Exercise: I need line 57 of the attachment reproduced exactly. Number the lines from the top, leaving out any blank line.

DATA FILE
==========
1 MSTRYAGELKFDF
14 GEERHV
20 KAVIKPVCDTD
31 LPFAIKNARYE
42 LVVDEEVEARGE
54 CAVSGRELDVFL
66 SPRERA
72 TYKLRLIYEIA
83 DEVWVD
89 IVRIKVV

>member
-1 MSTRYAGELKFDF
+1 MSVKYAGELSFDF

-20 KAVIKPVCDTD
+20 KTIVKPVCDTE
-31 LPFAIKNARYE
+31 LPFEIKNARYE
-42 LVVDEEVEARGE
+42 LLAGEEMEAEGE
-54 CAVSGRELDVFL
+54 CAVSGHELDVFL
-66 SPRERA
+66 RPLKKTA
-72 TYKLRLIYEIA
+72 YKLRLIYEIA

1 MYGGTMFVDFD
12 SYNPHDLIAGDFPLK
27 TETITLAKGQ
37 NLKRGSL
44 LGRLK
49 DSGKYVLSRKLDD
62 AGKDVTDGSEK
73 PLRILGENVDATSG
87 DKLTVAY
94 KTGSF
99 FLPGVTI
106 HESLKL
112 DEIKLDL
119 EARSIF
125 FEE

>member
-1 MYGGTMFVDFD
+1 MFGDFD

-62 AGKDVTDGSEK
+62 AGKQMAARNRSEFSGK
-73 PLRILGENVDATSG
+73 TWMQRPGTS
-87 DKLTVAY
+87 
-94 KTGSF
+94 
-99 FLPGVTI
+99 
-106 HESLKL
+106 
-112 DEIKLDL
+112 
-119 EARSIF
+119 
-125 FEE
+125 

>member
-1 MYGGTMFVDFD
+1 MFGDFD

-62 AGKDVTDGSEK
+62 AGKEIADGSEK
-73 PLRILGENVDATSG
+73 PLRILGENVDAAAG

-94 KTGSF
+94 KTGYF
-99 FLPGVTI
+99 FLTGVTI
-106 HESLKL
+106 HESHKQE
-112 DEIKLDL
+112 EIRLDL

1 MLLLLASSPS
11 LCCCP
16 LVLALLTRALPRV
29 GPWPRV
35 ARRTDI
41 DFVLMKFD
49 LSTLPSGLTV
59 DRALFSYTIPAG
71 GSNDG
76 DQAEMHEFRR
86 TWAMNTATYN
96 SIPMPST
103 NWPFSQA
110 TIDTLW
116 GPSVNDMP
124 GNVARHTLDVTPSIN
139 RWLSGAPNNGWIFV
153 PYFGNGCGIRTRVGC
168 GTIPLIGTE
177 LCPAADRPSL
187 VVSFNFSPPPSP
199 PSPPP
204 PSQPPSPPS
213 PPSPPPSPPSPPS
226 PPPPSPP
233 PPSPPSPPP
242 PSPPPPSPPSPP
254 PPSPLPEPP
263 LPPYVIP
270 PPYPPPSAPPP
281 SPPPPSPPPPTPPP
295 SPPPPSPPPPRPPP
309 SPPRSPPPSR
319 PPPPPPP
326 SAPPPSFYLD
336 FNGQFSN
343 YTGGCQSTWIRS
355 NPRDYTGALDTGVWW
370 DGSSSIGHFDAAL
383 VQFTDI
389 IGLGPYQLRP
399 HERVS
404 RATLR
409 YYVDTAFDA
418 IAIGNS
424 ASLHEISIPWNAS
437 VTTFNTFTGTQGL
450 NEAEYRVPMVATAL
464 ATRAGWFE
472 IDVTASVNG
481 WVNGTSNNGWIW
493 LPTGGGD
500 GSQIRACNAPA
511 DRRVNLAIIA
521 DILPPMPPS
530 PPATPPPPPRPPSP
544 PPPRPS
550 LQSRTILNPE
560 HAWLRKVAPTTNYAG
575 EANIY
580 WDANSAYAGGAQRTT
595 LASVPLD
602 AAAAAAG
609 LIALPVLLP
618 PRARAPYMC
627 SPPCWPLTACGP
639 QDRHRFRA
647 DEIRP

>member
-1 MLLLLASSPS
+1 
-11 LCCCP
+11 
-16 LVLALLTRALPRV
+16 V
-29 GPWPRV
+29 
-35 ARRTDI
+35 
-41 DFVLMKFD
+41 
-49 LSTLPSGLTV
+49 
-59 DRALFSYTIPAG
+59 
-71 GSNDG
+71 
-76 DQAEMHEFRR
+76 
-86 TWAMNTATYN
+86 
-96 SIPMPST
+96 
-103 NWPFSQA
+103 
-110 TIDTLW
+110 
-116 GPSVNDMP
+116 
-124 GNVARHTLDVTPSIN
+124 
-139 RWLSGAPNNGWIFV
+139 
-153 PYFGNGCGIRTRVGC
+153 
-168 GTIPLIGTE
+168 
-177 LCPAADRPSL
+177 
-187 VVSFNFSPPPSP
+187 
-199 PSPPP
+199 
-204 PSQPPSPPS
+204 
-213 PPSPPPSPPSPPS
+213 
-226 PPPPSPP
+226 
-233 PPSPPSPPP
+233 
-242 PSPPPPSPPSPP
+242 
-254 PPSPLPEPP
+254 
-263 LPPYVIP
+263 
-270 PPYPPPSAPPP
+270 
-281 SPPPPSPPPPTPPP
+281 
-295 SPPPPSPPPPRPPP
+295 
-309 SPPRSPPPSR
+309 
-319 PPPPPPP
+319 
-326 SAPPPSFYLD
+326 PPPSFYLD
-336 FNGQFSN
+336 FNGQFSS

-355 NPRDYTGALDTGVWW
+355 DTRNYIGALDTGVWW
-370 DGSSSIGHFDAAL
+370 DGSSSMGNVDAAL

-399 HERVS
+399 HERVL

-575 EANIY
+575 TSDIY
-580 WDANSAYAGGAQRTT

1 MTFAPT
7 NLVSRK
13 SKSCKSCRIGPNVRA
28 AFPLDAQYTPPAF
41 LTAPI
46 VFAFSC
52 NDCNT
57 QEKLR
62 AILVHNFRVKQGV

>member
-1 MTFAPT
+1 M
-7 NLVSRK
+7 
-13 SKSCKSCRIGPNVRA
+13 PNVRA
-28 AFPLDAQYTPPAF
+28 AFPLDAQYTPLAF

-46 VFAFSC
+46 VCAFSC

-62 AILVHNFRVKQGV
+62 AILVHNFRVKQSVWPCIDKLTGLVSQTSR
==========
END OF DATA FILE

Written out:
+112 